The central question is why would the costs have been excluded from the report? Either the exclusion was an oversight or it was deliberate. If deliberate it could have either been because the matter of costs was seen as unimportant or that any mention of them would spoil what would otherwise be a good-news story. In either case, the exclusion of the costs from the report warrants criticism, if not condemnation.
But for Councillor McGinlay, the public would not have known anything about the costs. Again, he stands alone in the chamber in his pursuit of transparency and accountability. During last year’s council election campaign, other candidates claimed their commitment to opening council up but, instead, with the exception of possibly one other councillor, we have not seen any demonstration at all of those commitments.
I would have expected to hear other councillors express concern that the vitally important information on costs had been missing from the report. They had plenty of opportunity to express such concerns, but, as far as we know, did not take it. Each was made aware of the contents of the Mayoral Report one week earlier, when it would have been discussed with them at their regular briefing by staff. And there would have been a further opportunity to take it up at the pre-meeting briefing, conducted to allow for last minute questions and to hopefully avoid awkward questions during the meeting. But it was Councillor McGinlay, alone, who did what every councillor there should have insisted on – full disclosure.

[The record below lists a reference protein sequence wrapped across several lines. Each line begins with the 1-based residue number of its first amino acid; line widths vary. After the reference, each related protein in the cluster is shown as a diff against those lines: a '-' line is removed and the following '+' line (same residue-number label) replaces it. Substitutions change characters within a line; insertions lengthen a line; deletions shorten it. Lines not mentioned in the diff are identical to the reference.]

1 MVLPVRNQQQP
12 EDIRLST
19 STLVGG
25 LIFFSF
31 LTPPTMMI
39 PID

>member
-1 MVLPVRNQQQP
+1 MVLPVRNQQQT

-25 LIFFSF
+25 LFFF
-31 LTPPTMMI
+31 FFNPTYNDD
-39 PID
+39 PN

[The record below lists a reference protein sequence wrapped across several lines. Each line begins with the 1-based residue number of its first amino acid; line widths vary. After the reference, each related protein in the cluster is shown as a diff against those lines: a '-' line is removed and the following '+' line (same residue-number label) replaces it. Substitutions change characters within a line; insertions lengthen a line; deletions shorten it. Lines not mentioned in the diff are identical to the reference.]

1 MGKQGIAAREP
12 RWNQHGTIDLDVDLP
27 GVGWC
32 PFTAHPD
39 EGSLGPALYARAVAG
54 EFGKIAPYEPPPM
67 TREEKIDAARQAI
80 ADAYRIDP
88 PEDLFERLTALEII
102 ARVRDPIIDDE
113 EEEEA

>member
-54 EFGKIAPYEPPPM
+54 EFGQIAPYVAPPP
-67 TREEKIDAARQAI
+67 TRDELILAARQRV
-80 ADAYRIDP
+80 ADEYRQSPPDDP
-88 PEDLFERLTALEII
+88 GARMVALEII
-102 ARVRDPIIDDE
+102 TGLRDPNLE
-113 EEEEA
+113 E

The costs, we were told at the meeting, amount to $46,000 a year, with something like $127,000 having been spent on the program so far – since council commenced participation in 2014. Some of the unit costs that go into making up this yearly figure, are shown on page 2 of the first-mentioned link, above, repeated here for convenience. You will see, for example, that the costs associated with a phone call or an email is $165! Presumably, this has been judged as value for money and so it would be good to hear from our representatives on how such a judgement was arrived at and whether they support it.
There is no question that the costs should have been included in the report. After all, it is ratepayers’ money that is being spent on an activity the need for which is very questionable – unlike the need for at least one dog recreational area in Batemans Bay, which is very much needed, but for which, so far, money cannot be found.
Our customer service staff do a superlative job and, as far as I am concerned, have done so for many years, well before this program was ‘introduced’. And why on earth can’t this pursuit of excellence in service delivery be undertaken in-house?